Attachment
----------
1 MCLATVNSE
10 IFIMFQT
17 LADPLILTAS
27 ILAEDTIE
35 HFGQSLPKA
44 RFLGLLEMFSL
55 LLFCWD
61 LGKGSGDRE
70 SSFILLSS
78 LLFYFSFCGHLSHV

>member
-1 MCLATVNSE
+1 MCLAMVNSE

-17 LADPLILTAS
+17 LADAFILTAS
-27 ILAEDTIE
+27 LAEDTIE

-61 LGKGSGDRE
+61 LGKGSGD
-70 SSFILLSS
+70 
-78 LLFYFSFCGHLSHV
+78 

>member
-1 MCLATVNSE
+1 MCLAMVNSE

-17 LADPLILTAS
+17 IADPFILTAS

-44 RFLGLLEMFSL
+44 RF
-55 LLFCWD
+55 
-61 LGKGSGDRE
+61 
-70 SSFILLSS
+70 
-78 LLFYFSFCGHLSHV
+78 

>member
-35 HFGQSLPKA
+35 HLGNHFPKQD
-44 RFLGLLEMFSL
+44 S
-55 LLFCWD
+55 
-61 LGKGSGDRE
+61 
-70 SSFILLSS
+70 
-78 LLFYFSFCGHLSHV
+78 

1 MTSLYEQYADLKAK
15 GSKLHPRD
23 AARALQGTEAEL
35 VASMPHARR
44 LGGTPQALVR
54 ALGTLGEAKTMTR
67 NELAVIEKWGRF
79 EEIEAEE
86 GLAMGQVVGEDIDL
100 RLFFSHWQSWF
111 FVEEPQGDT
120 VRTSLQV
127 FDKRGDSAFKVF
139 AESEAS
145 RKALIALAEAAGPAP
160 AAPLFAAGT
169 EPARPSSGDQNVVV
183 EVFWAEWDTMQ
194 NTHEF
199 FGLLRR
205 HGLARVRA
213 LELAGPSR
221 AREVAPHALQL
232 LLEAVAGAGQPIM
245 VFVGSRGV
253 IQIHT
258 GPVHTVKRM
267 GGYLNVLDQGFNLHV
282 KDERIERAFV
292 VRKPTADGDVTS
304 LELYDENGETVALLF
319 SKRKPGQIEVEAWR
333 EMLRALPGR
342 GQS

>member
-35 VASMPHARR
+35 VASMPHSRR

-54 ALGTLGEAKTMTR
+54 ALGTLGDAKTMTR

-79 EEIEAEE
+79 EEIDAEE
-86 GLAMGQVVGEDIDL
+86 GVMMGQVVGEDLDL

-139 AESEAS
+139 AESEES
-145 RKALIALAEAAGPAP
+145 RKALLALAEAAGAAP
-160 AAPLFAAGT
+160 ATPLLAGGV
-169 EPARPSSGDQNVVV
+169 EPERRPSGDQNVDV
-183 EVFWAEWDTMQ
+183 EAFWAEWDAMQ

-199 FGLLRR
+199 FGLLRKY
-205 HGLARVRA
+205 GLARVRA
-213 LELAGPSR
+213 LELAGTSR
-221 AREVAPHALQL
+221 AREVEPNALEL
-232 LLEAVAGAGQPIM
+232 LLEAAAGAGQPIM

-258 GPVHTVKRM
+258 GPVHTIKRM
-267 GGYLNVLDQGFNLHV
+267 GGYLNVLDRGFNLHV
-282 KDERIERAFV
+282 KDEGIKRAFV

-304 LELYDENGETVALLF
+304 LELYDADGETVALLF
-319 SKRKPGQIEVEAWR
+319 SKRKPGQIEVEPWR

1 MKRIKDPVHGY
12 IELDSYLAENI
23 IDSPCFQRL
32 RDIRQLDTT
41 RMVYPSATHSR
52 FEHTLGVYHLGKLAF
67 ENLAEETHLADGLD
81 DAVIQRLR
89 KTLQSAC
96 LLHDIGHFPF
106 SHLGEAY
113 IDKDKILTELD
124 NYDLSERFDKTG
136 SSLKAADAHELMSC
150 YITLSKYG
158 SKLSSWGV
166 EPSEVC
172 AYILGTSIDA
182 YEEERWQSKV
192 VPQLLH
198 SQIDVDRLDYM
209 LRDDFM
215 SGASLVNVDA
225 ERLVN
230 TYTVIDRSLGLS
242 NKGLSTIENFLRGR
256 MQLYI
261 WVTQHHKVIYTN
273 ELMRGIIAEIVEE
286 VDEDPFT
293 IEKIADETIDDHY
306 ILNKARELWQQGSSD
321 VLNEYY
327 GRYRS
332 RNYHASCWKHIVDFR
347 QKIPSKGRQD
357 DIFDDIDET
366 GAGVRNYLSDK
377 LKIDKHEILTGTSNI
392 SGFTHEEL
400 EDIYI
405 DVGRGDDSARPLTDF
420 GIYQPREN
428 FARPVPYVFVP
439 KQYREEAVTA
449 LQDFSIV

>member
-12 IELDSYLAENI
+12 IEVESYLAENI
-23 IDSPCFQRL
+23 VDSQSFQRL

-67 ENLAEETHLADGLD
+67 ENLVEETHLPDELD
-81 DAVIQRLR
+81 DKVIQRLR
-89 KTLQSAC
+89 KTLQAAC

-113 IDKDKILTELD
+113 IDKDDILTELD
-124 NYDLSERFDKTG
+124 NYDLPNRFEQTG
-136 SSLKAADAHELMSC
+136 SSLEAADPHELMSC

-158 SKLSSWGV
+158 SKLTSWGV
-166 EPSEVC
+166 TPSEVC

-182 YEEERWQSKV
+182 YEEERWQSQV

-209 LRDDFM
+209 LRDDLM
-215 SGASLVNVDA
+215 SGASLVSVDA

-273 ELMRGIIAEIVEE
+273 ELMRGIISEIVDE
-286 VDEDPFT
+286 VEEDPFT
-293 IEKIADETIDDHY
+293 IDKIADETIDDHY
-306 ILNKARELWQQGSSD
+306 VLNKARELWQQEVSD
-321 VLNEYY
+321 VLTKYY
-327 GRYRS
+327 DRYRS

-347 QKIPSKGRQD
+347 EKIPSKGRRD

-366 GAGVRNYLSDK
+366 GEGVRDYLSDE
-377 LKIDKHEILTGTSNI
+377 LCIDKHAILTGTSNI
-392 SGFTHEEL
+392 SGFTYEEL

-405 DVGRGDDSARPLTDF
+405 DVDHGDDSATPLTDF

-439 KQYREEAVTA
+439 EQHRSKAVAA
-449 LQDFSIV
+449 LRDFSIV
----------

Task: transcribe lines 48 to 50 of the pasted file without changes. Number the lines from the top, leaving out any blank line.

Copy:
-70 SSFILLSS
+70 
-78 LLFYFSFCGHLSHV